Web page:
Leaking Mutability

Value objects don't have an identity. If all the properites of a value object are equal to another, the objects are interchangable. To go along with that, value objects are immutable -- they can't be changed once created. It's part of the whole if the properties are equal thing. "If two value objects are created equal, they should remain equal," to quote wikipedia.

Let's take a small code snippet:

<?php

class ReportPeriod
{
    /** @var DateTime */
    private $startDate;

    /** @var DateInterval */
    private $length;

    public function __construct(\DateTime $start, \DateInterval $length)
    {
        $this->startDate = $start;
        $this->length = $length;
    }

    public function getStartDate()
    {
        return $this->startDate;
    }

    public function getLength()
    {
        return $this->length;
    }
}

Looks great, right? A report along with its start date and the interval of time which is represents all encapsulated in a meaningful value object.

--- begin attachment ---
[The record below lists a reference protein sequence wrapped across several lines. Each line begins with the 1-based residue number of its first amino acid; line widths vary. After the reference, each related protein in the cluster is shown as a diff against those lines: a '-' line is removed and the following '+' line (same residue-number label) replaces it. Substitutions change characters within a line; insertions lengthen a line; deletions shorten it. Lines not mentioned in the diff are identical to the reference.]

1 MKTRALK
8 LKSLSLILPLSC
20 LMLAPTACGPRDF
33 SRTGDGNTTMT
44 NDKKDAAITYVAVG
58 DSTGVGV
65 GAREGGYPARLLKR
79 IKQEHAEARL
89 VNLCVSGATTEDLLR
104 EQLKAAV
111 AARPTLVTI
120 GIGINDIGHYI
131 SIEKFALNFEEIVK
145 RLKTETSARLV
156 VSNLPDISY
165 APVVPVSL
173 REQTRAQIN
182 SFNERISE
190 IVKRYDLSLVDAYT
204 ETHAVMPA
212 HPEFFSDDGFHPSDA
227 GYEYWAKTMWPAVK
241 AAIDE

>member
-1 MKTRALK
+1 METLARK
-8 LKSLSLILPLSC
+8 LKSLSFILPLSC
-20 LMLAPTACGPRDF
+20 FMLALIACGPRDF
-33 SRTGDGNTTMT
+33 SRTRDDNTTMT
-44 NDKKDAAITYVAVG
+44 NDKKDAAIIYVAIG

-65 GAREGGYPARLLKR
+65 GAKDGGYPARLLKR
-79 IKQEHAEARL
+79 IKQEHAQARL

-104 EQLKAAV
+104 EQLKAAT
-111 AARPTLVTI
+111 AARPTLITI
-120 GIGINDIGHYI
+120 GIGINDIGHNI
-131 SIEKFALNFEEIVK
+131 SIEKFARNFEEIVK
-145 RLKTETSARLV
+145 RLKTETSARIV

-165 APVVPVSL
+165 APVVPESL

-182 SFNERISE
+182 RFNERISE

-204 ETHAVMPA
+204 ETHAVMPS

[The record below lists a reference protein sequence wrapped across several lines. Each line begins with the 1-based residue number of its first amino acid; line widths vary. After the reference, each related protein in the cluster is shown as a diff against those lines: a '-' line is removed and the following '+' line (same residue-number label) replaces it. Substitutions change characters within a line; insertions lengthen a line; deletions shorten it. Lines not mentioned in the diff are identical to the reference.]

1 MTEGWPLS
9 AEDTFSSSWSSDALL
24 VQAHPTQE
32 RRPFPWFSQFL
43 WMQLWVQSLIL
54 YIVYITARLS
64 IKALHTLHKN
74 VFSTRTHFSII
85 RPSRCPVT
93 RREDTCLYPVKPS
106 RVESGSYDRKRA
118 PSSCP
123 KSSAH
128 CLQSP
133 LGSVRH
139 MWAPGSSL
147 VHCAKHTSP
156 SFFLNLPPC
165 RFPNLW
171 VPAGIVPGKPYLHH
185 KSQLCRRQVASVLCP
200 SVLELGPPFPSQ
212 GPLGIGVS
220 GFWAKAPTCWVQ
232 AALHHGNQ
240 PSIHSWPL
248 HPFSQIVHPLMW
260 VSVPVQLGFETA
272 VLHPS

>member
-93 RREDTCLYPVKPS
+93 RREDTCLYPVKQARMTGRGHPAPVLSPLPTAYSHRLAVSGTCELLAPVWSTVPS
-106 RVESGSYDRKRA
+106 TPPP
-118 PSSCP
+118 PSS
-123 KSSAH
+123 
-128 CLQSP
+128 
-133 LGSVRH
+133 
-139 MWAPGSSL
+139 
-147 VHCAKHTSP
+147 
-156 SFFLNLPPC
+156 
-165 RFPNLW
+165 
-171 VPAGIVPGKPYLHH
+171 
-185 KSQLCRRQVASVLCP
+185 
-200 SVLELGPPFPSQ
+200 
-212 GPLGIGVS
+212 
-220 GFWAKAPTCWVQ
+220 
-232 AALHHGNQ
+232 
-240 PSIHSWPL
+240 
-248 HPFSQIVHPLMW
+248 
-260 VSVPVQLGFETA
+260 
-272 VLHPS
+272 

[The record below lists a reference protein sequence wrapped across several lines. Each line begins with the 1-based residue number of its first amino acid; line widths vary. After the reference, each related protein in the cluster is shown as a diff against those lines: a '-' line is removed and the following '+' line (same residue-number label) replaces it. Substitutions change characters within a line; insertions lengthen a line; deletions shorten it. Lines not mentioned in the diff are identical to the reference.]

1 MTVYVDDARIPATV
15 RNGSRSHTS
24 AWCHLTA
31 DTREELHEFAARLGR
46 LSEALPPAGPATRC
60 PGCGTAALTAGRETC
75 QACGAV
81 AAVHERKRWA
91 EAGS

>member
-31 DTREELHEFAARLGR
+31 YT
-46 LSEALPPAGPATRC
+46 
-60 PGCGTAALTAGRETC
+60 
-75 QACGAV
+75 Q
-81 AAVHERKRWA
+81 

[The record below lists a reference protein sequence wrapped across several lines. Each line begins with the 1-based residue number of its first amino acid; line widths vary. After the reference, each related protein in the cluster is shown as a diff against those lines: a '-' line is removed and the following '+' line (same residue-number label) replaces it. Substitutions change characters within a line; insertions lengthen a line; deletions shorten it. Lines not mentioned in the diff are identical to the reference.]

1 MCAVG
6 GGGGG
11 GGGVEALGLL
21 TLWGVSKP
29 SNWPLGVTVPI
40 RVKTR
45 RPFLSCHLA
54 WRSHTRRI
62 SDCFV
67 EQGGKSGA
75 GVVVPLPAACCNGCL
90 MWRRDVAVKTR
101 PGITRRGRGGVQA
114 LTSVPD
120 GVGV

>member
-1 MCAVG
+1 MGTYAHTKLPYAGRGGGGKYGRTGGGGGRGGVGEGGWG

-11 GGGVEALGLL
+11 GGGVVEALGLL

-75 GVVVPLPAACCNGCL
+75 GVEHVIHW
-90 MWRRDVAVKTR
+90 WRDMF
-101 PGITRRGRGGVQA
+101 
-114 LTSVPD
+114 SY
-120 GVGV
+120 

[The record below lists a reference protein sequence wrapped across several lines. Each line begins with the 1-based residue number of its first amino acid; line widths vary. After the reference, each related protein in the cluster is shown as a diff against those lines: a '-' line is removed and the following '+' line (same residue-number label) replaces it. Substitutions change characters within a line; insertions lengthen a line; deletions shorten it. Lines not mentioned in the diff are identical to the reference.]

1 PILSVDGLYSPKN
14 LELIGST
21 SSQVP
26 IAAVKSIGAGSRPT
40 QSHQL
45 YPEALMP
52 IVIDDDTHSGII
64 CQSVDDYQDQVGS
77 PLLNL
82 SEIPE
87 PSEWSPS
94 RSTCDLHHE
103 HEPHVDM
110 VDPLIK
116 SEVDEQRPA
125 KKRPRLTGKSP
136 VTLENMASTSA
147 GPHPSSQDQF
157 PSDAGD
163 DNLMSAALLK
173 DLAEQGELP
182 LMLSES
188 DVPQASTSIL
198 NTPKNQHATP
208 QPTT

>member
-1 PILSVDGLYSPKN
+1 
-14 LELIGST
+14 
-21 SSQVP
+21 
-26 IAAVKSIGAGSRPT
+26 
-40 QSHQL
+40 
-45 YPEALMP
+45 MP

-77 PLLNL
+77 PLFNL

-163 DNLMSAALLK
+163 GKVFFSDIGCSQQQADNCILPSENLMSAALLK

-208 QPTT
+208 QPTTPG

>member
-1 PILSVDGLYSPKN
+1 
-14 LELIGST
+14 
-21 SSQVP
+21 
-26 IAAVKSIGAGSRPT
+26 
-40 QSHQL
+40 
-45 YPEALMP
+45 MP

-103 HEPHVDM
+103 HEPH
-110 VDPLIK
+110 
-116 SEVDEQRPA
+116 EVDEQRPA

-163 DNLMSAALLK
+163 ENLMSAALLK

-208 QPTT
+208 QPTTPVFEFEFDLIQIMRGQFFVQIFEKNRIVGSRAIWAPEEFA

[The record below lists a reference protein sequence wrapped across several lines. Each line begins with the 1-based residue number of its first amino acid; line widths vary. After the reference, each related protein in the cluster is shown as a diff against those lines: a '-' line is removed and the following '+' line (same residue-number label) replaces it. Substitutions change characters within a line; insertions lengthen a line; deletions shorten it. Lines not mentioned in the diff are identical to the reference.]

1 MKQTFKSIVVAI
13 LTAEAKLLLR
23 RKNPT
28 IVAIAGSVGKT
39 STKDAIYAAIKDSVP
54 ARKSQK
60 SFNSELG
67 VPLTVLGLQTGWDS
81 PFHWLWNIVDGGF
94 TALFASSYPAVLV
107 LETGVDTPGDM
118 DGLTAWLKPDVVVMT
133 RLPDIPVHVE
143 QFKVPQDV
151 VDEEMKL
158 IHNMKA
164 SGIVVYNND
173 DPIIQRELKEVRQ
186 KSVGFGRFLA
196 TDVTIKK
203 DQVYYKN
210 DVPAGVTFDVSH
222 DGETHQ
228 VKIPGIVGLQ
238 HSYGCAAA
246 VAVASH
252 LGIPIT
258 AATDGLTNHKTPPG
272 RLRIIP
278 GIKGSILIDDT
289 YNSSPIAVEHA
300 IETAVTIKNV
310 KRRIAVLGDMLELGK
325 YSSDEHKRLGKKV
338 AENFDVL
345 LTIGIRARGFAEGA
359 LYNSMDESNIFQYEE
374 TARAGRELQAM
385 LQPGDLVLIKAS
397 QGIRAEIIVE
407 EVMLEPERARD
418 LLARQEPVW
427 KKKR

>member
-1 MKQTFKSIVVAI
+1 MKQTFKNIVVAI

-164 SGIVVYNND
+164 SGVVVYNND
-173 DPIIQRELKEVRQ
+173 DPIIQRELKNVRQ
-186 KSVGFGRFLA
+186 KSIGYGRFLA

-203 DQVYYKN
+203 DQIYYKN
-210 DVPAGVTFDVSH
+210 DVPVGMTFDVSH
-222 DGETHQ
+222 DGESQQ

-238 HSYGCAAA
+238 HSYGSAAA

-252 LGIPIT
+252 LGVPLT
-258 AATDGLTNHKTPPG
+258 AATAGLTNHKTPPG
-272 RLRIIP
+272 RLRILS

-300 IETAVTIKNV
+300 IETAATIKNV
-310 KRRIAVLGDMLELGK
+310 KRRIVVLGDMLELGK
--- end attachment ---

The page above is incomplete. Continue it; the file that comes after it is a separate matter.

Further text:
Is it immutable? Not at all. But it looks that way.

Beware Leaking Mutability

Our object itself is immutable. The start date and interval references can't be changed. They were set in the constructor and there's no methods to set them. Beyond doing some reflection magic, those private properites are innaccessible.

But the objects we return, specifically the DateTime are not immutable. We leak our state to the outside world and let others change the values if they please.

<?php
$reportPeriod = new ReportPeriod(
    new \DateTime('2015-01-01'),
    new \DateInterval('P7D')
);

echo $reportPeriod->getStartDate()->format('Y-m-d'), PHP_EOL; // 2015-01-01
$reportPeriod->getStartDate()->setDate(2014, 1, 1);
echo $reportPeriod->getStartDate()->format('Y-m-d'), PHP_EOL; // 2014-01-01!

The answer here is to return copies of the objects your value object rely on or make sure those other object are immutable themselves.

<?php
class ReportPeriod
{
    // ...

    public function getStartDate()
    {
        return clone $this->startDate;
    }
}

echo $reportPeriod->getStartDate()->format('Y-m-d'), PHP_EOL; // 2015-01-01
$reportPeriod->getStartDate()->setDate(2014, 1, 1);
echo $reportPeriod->getStartDate()->format('Y-m-d'), PHP_EOL; // 2015-01-01, whew

Same goes for any instance where a collaborating object is returned: make a copy or make sure its immutable. Don't leak internal state into the outside world.

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